After identifying the death date and the location, you can decide to get the record by sending a mail, sending an online request, or visiting the local health department center in person.

By Mail

The Bureau of Vital Statistics accepts mail requests that are sent to the address below. Requesters are required to download, complete, and submit the Application for Certified Copies.

Ohio Department of Health
Bureau of Vital Statistics
P.O. Box 15098
Columbus, OH 43215-0098

Mail requests should be sent with the complete processing fees. The Ohio Vital Statistics department only accepts checks and money orders for mail requests. You can verify your request or check the status of the request by sending an email to the address above.

In-Person

The state’s Vital Statistics department currently does not accept in-person requests. This is in compliance to the COVID-19 social distancing guideline imposed by the Ohio state government. However, you may contact the health department in your county or city to determine if in-person requests are allowed. You can find your local health department via the search directory on the Ohio Health Department website.

Can Anyone Get a Copy of a Death Certificate in Ohio?

The State of Ohio is an open record state. As such, vital records like death certificates are available to residents who submit proper requests to authorized agencies. A proper request should contain relevant information such as date of death, place of death, name of deceased, requester's name, and contact information. Keep in mind that although death records are accessible to all requesters, some information pertaining to the death may be restricted to the public. Information such as social security numbers are sensitive and not open.

How Much Does a Death Certificate Cost in Ohio?

An Ohio death certificate/record requested from the State’s Vital Statistics department costs $21.50. The cost covers a certified copy of the document. Each additional copy is billed at the same price. Note that the price is the same regardless of the method used in requesting the death certificate. Requesting a copy from the local health department may cost more. For instance, Cleveland City Department of Health, located in Cleveland City, Ohio, provides access to death certificates for $25 per copy.

The Vital Statistics department accepts only credit cards (Visa, Mastercard, Discover, and American Express cards) for online requests. Requesters sending mail-in requests are expected to pay via checks or money orders. Note that checks or money orders should be written to the "Treasurer, State of Ohio." Cash payments are accepted for in-person requests, and fees are non-refundable.

How Long Does It Take to Get a Death Certificate in Ohio?

Generally, it is advisable to wait for 12 weeks after the death date before requesting death certificates. However, you can make requests at the city/county health department if you want to get the record immediately after the death. Online requests are expected to be processed within five working days, while the scheduled arrival time is 14 days. Keep in mind that requests can not be canceled, but payment will be refunded if the requested record is not available. The delivery of all mail-in orders usually takes 4 - 6 weeks, while in-person requests may be processed on the same day.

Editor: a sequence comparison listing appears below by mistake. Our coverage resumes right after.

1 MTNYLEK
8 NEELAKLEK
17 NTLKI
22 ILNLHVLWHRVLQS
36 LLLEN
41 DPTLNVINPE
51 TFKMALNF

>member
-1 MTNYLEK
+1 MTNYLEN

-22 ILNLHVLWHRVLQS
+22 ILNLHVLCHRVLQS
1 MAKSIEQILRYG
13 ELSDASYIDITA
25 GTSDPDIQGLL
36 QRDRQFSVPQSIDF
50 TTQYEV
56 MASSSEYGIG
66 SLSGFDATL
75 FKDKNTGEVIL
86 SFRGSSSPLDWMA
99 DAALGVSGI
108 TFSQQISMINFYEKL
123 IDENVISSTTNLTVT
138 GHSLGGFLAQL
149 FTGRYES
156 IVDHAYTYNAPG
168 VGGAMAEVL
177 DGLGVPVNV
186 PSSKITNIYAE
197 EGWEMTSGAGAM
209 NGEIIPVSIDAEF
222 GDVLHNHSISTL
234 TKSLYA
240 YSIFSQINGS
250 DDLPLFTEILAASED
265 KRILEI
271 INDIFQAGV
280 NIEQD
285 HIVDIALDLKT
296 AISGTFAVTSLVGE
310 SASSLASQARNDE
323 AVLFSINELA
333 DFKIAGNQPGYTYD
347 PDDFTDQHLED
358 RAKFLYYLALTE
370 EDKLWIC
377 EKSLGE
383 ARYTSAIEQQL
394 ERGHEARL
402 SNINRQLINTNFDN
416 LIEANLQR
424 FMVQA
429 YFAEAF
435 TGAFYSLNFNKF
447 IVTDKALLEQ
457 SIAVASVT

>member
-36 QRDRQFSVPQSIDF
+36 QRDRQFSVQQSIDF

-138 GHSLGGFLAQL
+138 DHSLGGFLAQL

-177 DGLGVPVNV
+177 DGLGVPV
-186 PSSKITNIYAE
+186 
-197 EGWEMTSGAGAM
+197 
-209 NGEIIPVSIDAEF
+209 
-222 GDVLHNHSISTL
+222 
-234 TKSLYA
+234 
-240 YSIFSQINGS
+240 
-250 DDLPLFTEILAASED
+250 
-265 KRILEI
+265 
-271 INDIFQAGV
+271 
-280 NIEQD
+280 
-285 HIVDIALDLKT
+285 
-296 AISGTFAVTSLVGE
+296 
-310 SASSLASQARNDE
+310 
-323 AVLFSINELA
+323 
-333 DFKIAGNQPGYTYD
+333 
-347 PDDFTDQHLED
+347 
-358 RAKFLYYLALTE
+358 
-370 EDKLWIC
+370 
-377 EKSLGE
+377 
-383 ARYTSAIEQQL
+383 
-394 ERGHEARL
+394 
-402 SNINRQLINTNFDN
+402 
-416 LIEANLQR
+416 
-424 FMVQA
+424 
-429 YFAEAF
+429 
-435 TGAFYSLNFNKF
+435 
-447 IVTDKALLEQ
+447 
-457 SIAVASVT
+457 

Most records are created within 48 hours from the time of death. However, this depends on the nature of death. Suspicious deaths often require autopsies carried out by the medical examiner in the county. Death certificates of individuals who died due to medical conditions or diseases are faster to create and get. It is generally important to wait for some days or weeks to get a death certificate in Ohio.

How Long to Keep Records After Death

Records like death/birth certificates, marriage certificates, tax returns documents, bank account statements, etc. are useful when determining and distributing deceased persons’ estates. Therefore, it is advisable to keep these records indefinitely. Medical records and death certificates are often stored electronically by approved public agencies. As such, you can request for them whenever it is necessary. Generally, it is best to keep these records for a minimum of ten years.

In Ohio, the Health Insurance Portability and Accountability Act (HIPAA) preserves residents' medical records, even those pertaining to the deceased. However, appointed agents or lawful executors of the assets of the dead may view and obtain the medical records of the deceased.

How to Expunge Death Records in Ohio?

Expungement refers to the complete erasure of a record. The term is commonly used for convicted persons who are interested in destroying their conviction records. In Ohio, there are no provisions for the expungement of death records.

How to Seal Death Records in Ohio?

Sealing a record in Ohio means restricting the record from the public. However, in Ohio, there is no law related to sealing a death record. Generally, the medical reports and other sensitive information in the death record are considered confidential. However, law enforcement agencies and other authorized bodies may obtain subpoenas from the courts requesting access to the death records.

How to Unseal Death Records in Ohio?

In Ohio, some records (i.e., adoption and juvenile records) are sealed by agencies or individuals to avoid social stigma. These records can be unsealed by the record holder or a record holder’s representative to make them accessible to the public. However, there is no provision for unsealing a death record in Ohio.